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First Aid: Medical Emergencies

Be Prepared

There are a few simple things that each rider can do to be prepared for, facilitate the diagnosis of and get help in the event of a medical emergency.

  • Carry a fully charged cell phone: Dial 911
    • If a cell phone has no carrier coverage, Dial 112 to connect with any available carrier
  • Have the ride leader's cell phone number on your phone
  • Install the American Red Cross First Aid Mobile App on your phone
  • Ride with others: No one should ever be left behind or allowed to drop out of sight during a ride
  • Wear a Heart Monitor: It provides important information
  • Carry extra water for Heat Exhaustion/Stroke & cut cleaning
  • Carry Aspirin for Heart Attacks
  • Carry Diphenhydramine (Benadryl) for Bee Stings

Heat Exhaustion

Heat Exhaustion Reference


  • Rapid Heartbeat
  • Confusion
  • Fainting
  • Headache
  • Muscle Cramps
  • Nausea
  • Pale Skin
  • Dizziness
  • Fatigue
  • Profuse Sweating
  • Dark-Colored Urine (a sign of dehydration)


  • Get the person out of the heat into a shaded area if possible.
  • Fan the person, spray the person with water and/or apply cool compresses.
  • Give cool, non-alcoholic/non-caffeinated beverages if the person is alert.
  • Have the person avoid further physical activity.
  • Give acetaminophen if the person has a headache.
  • Call 911 if the person:
    • Has a very high, weak pulse rate and rapid shallow breathing especially when combined with high or low blood pressure;
    • Has warm, dry skin, elevated or lowered blood pressure, and is hyperventilating.

Heat Stroke

Heat Stroke Reference


  • Rapid Heartbeat
  • Body temperature above 103° F
  • Disorientation
  • Unconsciousness
  • Seizures
  • Warm, Red, Dry Skin
  • Reduced Sweating


  • Call 911 – Heat Stroke is a medical emergency
  • Lower Body Temperature Quickly
    • Get the person into the shade.
    • Spray person with water, or apply wet cloths to the armpits and neck.
    • Fan air across the person to increase cooling.
  • Treat Symptoms
    • If the person experiences seizures, keep them safe from injury.
    • If the person vomits, turn them on their side to keep the airway open.
    • Do not give the person anything to drink if the person is not alert or is vomiting.

Heart Attack

Heart Attack Reference

Symptoms for Men

  • Discomfort, pressure, heaviness, or pain in the chest, arm, or below the breastbone.
  • Discomfort radiating to the back, jaw, throat, or arm
  • Fullness, indigestion, or choking feeling (may feel like heartburn)
  • Sweating, nausea, vomiting, or dizziness
  • Extreme weakness, anxiety, or shortness of breath
  • Rapid or irregular heartbeats

Symptoms for Women

  • Chest Pressure: Elephant sitting across the chest if it lasts more than a few minutes, or goes away and comes back. This is the most common symptom for men and women but women are somewhat more likely to experience some of the other common symptoms, particularly shortness of breath, nausea/vomiting and back or jaw pain.
  • Shortness of breath, nausea/vomiting and back or jaw pain
  • Uncomfortable pressure, squeezing, fullness or pain in the center of your chest, particularly if it lasts more than a few minutes, or goes away and comes back.
  • Pain or discomfort in one or both arms, the back, neck, jaw or stomach.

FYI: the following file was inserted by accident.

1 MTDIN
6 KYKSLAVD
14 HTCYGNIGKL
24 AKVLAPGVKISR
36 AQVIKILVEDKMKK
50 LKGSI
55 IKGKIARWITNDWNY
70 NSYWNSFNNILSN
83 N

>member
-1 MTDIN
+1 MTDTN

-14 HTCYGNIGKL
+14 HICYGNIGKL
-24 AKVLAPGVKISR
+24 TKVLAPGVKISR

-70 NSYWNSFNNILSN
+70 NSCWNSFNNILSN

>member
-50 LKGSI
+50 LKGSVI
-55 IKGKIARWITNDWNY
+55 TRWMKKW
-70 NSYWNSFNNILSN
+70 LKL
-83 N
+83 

• Shortness of breath with or without chest discomfort.
  • Other signs such as breaking out in a cold sweat, nausea or lightheadedness.


  • Call 911 – Heart Attack is a medical emergency
  • Ask the patient and the riding group if anyone has nitroglycerin pills. Take one of available. Note that they expire very quickly and must be fresh to be effective.
  • If no nitroglycerin is available, take an aspirin. Chew and swallow one non-coated adult aspirin (325 mg). Chewing or crushing the aspirin gets it into your bloodstream sooner.

Cardiac Arrest

Cardiac Arrest Reference


  • A Heart Attack victim is not responsive and/or has no pulse.
    In a Heart Attack, blood flow to the muscle of the heart is impaired. With Cardiac Arrest, the heart is not longer functioning.


  • Call 911 – Cardiac Arrest is a medical emergency
  • Check the pulse in the groin area (femoral), wrist (radial) or throat (carotid).  
  • If the person is unresponsive and pulse-less, begin Compression CPR at a rate of 100 to 110 per minute (to cadence of Bee Gee’s ‘Staying Alive’).
    • Note: The Compression CPR may break ribs or the sternum (chest plate) of the heart attack victim, even if performed by professionals. Broken ribs can be repaired, not doing the CPR can result in death.
    • Have someone confirm the presence of a femoral pulse during CPR to show that blood is circulating. Continue CPR until the EMT's arrive.
  • Nausea and vomiting frequently occur during CPR. Turn the head to the side and clear vomit with fingers.
  • Several deep mouth to mouth breaths per minute can also help.


Stroke Reference


  • Sudden numbness, tingling, weakness, or loss of movement in your face, arm, or leg, especially on only one side of your body.
    • Asked to Smile: The smile is not symmetrical.
    • Asked to Stick out Tongue: The tongue Is not centered.
    • Asked to Raise both Arms: One arm drifts
  • Slurred speech
  • Confusion or trouble understanding simple statements.
  • Problems with walking or balance.
  • A sudden, severe headache that is different from past headaches


  • Call 911 – Stroke is a medical emergency.
  • Note the time of the symptoms in the call: Time is of the essence to minimize permanent damage
  • Don’t give aspirin to a stroke victim.